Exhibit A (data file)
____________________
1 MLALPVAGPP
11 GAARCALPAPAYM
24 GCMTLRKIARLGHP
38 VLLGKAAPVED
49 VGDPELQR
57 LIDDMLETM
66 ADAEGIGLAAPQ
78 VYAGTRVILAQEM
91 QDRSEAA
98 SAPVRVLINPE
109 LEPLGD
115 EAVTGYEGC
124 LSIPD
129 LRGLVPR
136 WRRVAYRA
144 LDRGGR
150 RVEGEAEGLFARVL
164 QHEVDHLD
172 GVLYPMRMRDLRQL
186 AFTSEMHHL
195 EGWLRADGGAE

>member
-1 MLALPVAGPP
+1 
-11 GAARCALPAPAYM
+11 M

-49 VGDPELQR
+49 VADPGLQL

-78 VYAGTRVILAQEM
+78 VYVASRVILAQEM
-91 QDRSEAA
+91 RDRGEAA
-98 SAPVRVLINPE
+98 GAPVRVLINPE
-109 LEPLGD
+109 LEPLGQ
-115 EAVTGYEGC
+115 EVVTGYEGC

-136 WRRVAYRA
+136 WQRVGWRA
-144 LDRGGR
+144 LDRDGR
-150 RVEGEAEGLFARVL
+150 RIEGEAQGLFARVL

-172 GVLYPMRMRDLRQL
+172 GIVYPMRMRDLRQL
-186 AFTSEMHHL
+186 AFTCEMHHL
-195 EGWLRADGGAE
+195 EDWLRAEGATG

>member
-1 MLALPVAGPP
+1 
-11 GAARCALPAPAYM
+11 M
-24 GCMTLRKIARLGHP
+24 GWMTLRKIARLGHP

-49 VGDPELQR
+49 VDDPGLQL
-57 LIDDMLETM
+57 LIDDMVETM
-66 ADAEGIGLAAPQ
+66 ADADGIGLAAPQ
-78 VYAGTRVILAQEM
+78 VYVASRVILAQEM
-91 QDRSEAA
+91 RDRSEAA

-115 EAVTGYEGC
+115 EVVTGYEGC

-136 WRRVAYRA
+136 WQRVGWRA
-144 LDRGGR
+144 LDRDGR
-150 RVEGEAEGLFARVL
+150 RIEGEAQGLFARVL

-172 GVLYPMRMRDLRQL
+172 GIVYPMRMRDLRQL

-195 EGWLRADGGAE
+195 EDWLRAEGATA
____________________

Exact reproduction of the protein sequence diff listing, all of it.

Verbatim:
1 MLALPVAGPP
11 GAARCALPAPAYM
24 GCMTLRKIARLGHP
38 VLLGKAAPVED
49 VGDPELQR
57 LIDDMLETM
66 ADAEGIGLAAPQ
78 VYAGTRVILAQEM
91 QDRSEAA
98 SAPVRVLINPE
109 LEPLGD
115 EAVTGYEGC
124 LSIPD
129 LRGLVPR
136 WRRVAYRA
144 LDRGGR
150 RVEGEAEGLFARVL
164 QHEVDHLD
172 GVLYPMRMRDLRQL
186 AFTSEMHHL
195 EGWLRADGGAE

>member
-1 MLALPVAGPP
+1 
-11 GAARCALPAPAYM
+11 M

-49 VGDPELQR
+49 VADPGLQL

-78 VYAGTRVILAQEM
+78 VYVASRVILAQEM
-91 QDRSEAA
+91 RDRGEAA
-98 SAPVRVLINPE
+98 GAPVRVLINPE
-109 LEPLGD
+109 LEPLGQ
-115 EAVTGYEGC
+115 EVVTGYEGC

-136 WRRVAYRA
+136 WQRVGWRA
-144 LDRGGR
+144 LDRDGR
-150 RVEGEAEGLFARVL
+150 RIEGEAQGLFARVL

-172 GVLYPMRMRDLRQL
+172 GIVYPMRMRDLRQL
-186 AFTSEMHHL
+186 AFTCEMHHL
-195 EGWLRADGGAE
+195 EDWLRAEGATG

>member
-1 MLALPVAGPP
+1 
-11 GAARCALPAPAYM
+11 M
-24 GCMTLRKIARLGHP
+24 GWMTLRKIARLGHP

-49 VGDPELQR
+49 VDDPGLQL
-57 LIDDMLETM
+57 LIDDMVETM
-66 ADAEGIGLAAPQ
+66 ADADGIGLAAPQ
-78 VYAGTRVILAQEM
+78 VYVASRVILAQEM
-91 QDRSEAA
+91 RDRSEAA

-115 EAVTGYEGC
+115 EVVTGYEGC

-136 WRRVAYRA
+136 WQRVGWRA
-144 LDRGGR
+144 LDRDGR
-150 RVEGEAEGLFARVL
+150 RIEGEAQGLFARVL

-172 GVLYPMRMRDLRQL
+172 GIVYPMRMRDLRQL

-195 EGWLRADGGAE
+195 EDWLRAEGATA